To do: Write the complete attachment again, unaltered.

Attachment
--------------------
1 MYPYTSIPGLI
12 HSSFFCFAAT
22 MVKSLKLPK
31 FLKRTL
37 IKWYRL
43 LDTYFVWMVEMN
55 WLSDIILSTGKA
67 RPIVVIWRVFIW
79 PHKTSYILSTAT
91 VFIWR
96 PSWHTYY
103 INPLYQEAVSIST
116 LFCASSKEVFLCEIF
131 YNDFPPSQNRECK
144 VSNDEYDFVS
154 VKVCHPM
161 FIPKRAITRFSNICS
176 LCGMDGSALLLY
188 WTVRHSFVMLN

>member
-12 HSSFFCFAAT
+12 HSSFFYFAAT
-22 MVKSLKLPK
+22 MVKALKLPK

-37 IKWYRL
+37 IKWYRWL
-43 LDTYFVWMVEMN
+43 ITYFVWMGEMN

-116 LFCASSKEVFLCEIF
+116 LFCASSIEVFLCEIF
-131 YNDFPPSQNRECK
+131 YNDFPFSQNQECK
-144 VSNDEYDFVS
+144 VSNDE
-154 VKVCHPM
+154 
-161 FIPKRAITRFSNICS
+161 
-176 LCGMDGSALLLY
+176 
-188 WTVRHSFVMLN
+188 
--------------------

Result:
1 MYPYTSIPGLI
12 HSSFFCFAAT
22 MVKSLKLPK
31 FLKRTL
37 IKWYRL
43 LDTYFVWMVEMN
55 WLSDIILSTGKA
67 RPIVVIWRVFIW
79 PHKTSYILSTAT
91 VFIWR
96 PSWHTYY
103 INPLYQEAVSIST
116 LFCASSKEVFLCEIF
131 YNDFPPSQNRECK
144 VSNDEYDFVS
154 VKVCHPM
161 FIPKRAITRFSNICS
176 LCGMDGSALLLY
188 WTVRHSFVMLN

>member
-12 HSSFFCFAAT
+12 HSSFFYFAAT
-22 MVKSLKLPK
+22 MVKALKLPK

-37 IKWYRL
+37 IKWYRWL
-43 LDTYFVWMVEMN
+43 ITYFVWMGEMN

-116 LFCASSKEVFLCEIF
+116 LFCASSIEVFLCEIF
-131 YNDFPPSQNRECK
+131 YNDFPFSQNQECK
-144 VSNDEYDFVS
+144 VSNDE
-154 VKVCHPM
+154 
-161 FIPKRAITRFSNICS
+161 
-176 LCGMDGSALLLY
+176 
-188 WTVRHSFVMLN
+188 